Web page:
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Indian J Nephrol. 2019 May-Jun;29(3):166-171. doi: 10.4103/ijn.IJN_116_18.

Urinary Albumin Excretion, Estimated Glomerular Filtration Rate, and Prevalence of Microalbuminuria in Obese Nondiabetic and Nonhypertensive Adults: A Cross-Sectional Study.

Author information

Department of Medicine, Hospital and Research Centre, Dr. D. Y. Patil Vidyapeeth, Pune, Maharashtra, India.
Department of Community Medicine, Dr. D. Y. Patil Medical College, Hospital and Research Centre, Dr. D. Y. Patil Vidyapeeth, Pune, Maharashtra, India.



Obesity even in absence of diabetes and hypertension increases the risk for microalbuminuria (MAU), glomerular hyperfiltration, and therefore nephropathy.


This study aims to assess the urinary albumin excretion (UAE), prevalence of MAU, and values of estimated glomerular filtration rate (eGFR) in obese nondiabetic and nonhypertensive patients, vis a vis thin healthy subjects, and attempts to correlate anthropometric measurements with UAE and eGFR.

Setting and Design:

Cross-sectional analytical study on 60 cases who were obese according to Asia Pacific guidelines and 60 nonobese controls. Patients with diabetes, hypertension, ischemic heart disease, and established renal disease were excluded.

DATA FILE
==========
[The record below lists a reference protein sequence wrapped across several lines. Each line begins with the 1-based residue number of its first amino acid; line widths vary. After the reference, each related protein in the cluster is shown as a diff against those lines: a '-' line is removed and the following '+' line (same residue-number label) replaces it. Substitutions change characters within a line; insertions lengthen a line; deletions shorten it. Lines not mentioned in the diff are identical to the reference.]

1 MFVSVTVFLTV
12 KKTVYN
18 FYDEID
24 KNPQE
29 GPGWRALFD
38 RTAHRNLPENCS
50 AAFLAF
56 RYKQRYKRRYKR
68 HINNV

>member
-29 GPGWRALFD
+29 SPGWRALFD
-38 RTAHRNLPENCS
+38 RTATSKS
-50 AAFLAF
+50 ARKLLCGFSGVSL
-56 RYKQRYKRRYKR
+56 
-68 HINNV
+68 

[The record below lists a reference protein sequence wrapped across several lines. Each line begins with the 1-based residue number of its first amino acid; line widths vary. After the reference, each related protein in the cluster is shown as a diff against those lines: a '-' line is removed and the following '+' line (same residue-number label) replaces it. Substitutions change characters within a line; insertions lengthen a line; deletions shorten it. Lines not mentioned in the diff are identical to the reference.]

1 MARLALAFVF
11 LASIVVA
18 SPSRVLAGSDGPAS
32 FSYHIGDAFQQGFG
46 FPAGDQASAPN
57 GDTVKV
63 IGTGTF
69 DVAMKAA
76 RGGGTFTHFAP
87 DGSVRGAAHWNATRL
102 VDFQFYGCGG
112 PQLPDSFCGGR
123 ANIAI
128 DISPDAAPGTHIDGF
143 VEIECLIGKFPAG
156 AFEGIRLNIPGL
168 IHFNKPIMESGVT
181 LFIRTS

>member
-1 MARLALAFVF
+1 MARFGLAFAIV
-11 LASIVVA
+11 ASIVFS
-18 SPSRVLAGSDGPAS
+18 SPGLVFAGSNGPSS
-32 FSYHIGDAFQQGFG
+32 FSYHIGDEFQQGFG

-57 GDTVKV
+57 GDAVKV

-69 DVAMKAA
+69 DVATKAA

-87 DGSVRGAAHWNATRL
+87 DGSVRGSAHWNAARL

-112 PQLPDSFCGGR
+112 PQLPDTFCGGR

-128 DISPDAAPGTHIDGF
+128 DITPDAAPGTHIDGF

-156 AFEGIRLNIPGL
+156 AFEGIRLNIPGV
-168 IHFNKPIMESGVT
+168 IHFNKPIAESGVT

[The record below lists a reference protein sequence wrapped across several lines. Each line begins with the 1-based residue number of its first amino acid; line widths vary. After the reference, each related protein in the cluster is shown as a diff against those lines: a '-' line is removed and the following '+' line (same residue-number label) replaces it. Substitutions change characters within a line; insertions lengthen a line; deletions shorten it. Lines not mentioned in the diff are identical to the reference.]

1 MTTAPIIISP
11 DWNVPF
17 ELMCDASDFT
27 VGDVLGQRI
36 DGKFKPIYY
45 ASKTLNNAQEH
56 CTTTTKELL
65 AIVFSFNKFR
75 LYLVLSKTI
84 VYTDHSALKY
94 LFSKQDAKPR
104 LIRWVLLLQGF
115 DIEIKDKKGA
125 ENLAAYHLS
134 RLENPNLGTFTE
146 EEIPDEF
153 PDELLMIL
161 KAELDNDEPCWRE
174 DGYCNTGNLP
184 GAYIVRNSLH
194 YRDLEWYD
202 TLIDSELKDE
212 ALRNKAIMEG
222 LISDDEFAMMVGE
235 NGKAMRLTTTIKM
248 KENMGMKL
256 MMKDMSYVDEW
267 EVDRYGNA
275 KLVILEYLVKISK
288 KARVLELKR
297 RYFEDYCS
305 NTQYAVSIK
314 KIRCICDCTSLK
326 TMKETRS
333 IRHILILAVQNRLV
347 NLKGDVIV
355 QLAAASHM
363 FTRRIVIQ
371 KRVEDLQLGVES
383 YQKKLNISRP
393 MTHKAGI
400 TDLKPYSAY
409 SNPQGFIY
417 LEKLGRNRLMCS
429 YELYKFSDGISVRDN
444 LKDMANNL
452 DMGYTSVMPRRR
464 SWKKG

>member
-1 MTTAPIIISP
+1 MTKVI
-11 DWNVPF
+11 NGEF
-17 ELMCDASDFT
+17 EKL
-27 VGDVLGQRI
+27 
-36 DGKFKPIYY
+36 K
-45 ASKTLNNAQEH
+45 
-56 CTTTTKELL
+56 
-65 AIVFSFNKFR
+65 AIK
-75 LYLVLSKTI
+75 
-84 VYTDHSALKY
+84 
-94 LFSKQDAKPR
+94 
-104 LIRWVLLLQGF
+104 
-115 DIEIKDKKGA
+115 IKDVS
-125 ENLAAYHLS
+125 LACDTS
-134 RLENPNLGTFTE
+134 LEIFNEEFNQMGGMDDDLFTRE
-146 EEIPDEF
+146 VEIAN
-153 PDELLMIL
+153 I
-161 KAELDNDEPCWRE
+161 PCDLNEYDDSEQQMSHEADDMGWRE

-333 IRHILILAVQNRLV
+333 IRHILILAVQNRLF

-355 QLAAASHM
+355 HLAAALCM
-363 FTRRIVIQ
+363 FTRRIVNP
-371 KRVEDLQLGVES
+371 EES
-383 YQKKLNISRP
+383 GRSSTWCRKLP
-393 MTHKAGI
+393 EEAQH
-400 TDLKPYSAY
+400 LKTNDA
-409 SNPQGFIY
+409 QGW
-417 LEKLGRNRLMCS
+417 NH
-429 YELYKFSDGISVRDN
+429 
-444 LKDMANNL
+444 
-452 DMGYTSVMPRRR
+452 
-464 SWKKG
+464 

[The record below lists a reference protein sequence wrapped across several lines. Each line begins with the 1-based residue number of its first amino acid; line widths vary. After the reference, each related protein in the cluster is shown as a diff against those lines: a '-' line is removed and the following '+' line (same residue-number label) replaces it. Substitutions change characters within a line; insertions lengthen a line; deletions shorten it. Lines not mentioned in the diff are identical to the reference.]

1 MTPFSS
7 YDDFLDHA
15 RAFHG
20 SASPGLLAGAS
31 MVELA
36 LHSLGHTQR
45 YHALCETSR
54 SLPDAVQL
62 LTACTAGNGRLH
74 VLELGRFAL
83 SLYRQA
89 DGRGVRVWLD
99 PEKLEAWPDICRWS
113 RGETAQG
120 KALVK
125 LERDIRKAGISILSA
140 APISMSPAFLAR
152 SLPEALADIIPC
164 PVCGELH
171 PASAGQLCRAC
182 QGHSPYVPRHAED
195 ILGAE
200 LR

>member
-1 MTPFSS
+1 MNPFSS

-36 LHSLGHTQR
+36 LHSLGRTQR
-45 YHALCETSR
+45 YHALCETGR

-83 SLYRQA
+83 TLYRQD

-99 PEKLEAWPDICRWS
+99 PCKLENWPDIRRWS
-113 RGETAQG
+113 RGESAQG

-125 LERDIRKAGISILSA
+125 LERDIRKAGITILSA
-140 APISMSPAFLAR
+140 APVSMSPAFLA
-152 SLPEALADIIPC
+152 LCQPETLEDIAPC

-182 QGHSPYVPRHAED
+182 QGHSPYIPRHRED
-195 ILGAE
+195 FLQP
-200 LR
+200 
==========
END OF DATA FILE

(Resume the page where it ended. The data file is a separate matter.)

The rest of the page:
Methods and Material:

Albuminuria was assessed in each patient by quantitative immunoturbidimetry method on a spot urine sample. eGFR was calculated by Cockcroft-Gault formula.

Statistical Analysis:

Data was analyzed using SPSS (2015 version). Mann-Whitney U-test, Fisher Exact test, and Spearman's correlation coefficient was used for various variables.


The mean age of cases was 31.90 ± 6.32 years. About 78.33% were in class 1 and 21.66% in class 2 obese groups. The mean UAE at 21.20 ± 26.82 mg/g creatinine was higher in the case group. The prevalence of MAU was 11.66% and 3.33% in case and control groups, respectively. The cases had a significantly higher mean eGFR of 123.29 ± 20.49 mL/min/kg as compared with controls who had a mean eGFR of 106.59 ± 10.15 mL/min/kg. There was moderate correlation between anthropometric measurements and eGFR.


Younger, class 1 obese patients had a higher UAE, eGFR, and three times higher MAU prevalence, even in absence of diabetes and hypertension, with a correlation between anthropometry and eGFR as compared with nonobese individuals.


Estimated glomerular filtration rate; microalbuminuria; nondiabetic; nonhypertensive; obesity

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